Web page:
This is the most coarse-grained form of authorization, since you don’t really have a fine-grained resource you’re trying to protect at authentication time. All you know is who the user is, and what service they’re trying to access.

However, it does have the advantage of creating a “first line of defense”, without having to change any application logic. It can be a good first step in utilizing an externalized authorization system consistently across all services.

In summary, there are tradeoffs associated with picking any of these enforcement points. But they can all be used together (following the principle of defense in depth), and each can utilize the same Policy Decision Point - leading to consistency and reuse.

Policy Decision Point

The PDP is called by the PEP and evaluates decisions on its behalf. This sounds simple in principle - just move all the decision logic from the PEP to the PDP, right? In practice, this gets a bit complicated because of a necessary ingredient in the decisioning process - data.

When the decision logic is embedded in the application service, the app simply stores and retrieves the data it needs to make an authorization decision from its own database. For example, a user may be a member of a group, which grants them certain permissions. A user may also be an owner of an item, which entitles them to perform other actions. Most services have tight coupling between the data they manage and the ownership of that data.

So when the application instead calls a PDP to make an authorization decision, that data needs to come from somewhere:

  • It may be passed in by the application, in which case the app needs to retrieve all the data that’s necessary to make the authorization decision, and the PDP is simply a stateless logic processor.
  • It may be stored by the PDP, as static or cached data. This means that the PDP needs to either have a copy of the data (which must be kept in sync with the source of truth), or it needs to become the source of truth for the data.
  • It may be retrieved dynamically by the PDP from another source, often called a Policy Information Point, or PIP. The PIP may even be the original application database… but this leads to some “interesting” architectures, where the PEP calls the PDP to get a decision, and the PDP calls back into the PEP (or its database) to obtain the data necessary to make the decision.

Indeed, the data architecture is the most important thing to get right if you’re externalizing authorization to a separate PDP. And this brings us to the final component - the PIP.

Policy Information Point

A PIP is any data source that contains information needed to make an authorization decision. For example, a corporate directory (LDAP / Active Directory) is the source of truth for user properties and group assignments, which are often used in authorization decisions.

A naive implementation of an authorization architecture would have the PDP make a call to every such information point as it’s evaluating an access decision. But this adds latency and availability concerns to the authorization process - every such call would incur additional latency, and potentially result in a “deny” if the PIP isn’t reachable within a reasonable time window.

In practice, the data in PIPs is either cached by the PDP, or imported as an “extract database” so that the PDP doesn’t need to make a real-time external call to evaluate a decision.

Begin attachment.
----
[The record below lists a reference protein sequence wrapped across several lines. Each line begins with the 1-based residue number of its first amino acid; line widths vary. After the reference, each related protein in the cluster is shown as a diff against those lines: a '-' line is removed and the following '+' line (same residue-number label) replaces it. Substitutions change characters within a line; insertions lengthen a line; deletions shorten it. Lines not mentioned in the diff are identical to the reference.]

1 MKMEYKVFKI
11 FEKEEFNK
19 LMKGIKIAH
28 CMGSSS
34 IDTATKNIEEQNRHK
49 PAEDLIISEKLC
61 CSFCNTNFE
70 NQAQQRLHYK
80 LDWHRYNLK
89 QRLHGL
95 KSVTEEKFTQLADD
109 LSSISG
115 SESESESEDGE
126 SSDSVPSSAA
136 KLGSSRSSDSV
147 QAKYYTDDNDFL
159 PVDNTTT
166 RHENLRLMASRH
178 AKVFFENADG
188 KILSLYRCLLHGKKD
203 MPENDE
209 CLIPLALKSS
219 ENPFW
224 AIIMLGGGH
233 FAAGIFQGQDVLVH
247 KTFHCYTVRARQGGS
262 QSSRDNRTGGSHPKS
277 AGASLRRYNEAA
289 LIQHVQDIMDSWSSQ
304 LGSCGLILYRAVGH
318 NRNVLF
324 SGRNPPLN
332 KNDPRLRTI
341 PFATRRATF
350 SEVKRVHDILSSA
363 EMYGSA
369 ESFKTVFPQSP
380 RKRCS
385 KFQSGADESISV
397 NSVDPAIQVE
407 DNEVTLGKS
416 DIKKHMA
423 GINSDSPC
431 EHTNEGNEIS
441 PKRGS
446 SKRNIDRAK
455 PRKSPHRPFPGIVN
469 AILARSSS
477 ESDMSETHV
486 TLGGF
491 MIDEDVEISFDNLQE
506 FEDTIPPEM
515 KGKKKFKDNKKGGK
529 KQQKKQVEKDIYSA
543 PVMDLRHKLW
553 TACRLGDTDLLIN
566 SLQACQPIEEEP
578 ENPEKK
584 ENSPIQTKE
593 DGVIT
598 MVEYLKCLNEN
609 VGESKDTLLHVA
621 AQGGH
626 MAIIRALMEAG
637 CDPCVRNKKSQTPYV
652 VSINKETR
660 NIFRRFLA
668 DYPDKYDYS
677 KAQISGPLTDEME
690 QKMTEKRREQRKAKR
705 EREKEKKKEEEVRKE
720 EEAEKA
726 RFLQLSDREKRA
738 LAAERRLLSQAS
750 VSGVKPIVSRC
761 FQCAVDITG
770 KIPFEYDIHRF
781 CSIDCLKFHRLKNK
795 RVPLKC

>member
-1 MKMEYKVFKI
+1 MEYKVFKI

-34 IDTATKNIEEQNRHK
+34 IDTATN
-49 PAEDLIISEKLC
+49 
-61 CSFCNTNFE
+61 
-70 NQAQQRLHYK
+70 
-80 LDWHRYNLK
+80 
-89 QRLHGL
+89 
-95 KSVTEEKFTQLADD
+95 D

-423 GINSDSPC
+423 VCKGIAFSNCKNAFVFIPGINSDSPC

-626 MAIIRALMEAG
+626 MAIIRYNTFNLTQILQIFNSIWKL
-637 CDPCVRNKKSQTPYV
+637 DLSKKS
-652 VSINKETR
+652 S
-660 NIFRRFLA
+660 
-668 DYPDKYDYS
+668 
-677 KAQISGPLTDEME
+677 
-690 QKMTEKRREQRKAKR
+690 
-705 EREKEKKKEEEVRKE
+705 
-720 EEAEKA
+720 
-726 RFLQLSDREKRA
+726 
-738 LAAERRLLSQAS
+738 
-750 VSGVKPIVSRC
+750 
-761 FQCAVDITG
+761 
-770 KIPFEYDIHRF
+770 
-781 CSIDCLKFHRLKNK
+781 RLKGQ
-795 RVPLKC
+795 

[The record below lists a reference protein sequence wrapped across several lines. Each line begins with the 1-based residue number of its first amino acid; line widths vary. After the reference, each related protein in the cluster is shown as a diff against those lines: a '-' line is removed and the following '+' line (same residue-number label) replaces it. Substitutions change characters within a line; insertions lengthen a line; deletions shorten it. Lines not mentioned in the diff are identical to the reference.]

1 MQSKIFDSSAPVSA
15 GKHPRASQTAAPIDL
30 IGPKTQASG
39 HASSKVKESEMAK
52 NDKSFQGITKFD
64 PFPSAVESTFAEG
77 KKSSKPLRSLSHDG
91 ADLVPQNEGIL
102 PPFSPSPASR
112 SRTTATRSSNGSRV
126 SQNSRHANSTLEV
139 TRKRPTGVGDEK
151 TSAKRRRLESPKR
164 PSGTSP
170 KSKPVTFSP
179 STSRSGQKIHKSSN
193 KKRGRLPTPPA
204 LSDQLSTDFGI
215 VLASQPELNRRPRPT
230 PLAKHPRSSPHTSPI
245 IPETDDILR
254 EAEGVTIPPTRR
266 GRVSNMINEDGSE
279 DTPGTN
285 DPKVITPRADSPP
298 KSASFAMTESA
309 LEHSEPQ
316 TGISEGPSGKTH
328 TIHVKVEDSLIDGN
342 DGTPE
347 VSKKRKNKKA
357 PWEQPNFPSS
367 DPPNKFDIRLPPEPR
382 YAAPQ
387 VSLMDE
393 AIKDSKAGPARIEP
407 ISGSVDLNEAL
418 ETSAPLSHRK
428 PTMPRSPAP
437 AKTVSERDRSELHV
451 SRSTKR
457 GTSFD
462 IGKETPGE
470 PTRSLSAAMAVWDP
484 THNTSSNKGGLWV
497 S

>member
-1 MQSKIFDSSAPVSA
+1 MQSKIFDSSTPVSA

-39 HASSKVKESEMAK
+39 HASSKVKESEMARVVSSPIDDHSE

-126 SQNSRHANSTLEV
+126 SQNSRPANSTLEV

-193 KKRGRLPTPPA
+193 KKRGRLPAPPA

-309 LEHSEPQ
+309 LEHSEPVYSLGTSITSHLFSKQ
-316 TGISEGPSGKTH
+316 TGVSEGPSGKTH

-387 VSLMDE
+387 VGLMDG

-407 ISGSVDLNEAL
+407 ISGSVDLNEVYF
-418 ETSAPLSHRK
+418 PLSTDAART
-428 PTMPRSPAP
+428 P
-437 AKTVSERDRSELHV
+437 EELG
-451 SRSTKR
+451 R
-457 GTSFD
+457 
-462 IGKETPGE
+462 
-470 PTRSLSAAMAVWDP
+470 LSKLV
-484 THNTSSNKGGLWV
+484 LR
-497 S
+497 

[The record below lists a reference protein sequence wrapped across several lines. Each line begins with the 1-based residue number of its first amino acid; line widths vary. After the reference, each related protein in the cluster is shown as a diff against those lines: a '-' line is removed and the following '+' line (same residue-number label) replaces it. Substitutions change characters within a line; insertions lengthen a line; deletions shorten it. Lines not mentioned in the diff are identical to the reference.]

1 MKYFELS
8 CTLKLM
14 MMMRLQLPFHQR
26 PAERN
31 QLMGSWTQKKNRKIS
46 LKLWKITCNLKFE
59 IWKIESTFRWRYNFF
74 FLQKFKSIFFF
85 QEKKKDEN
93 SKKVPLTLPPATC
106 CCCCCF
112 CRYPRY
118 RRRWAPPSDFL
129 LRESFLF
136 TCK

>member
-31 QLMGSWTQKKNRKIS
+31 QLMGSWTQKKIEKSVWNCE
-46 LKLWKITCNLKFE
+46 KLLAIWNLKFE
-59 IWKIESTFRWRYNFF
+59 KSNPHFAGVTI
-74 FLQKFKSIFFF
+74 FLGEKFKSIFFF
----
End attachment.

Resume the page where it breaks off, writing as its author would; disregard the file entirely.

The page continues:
Architectural tradeoffs

To recap, an authorization system has three primary components - the PEP, the PDP, and the PIP.

If the PEP is the application itself, then it’s likely you want a PDP that sits right next to the app service (e.g. deployed as a sidecar), and have that PDP cache all the data that’s needed for authorization. This means you’ll need a way to push data to the PDP as it changes - for example, the group assignments for every user, or the ownership information of each item that the service manages. In this architecture, the PIP would not be involved in the real-time evaluation of an authorization decision - the data it manages would be imported/cached by the PDP and updated in near-real time as it changes.

If the PEP is an API gateway, then your latency budget is relatively small, and you’re only going to do medium-grained authorization. You’re still going to call a PDP, and potentially retrieve user/group assignment data from a PIP, or choose to cache that data in the PDP.

Finally, if the PEP is the authentication system, you know that authentication happens once in a session as opposed to in the critical path of every application request. Therefore, you can incur a bit more latency. In addition, the PIP is almost certainly the user management / authentication system itself, so the data it manages (e.g. user attributes and group assignments) can be provided to the PDP as part of the authorization request.

In Summary

Authorization may not be as hard as predicting the motions of 3 bodies under each other’s gravitational influence, but it does have some parallels. The design of the PEP, PDP, and PIP influences the overall architecture, and each exerts gravitational effects on the others.

If you’re interested in an authorization service that can fit any of these scenarios, check out Topaz, an open-source PDP that is fast, flexible, and easy to incorporate.

Finally, if you’d like to chat about your authorization challenges, we’re here to help! Set up a meeting with one of our engineers, or join our community slack!

Omri Gazitt avatar

Omri Gazitt

CEO, Aserto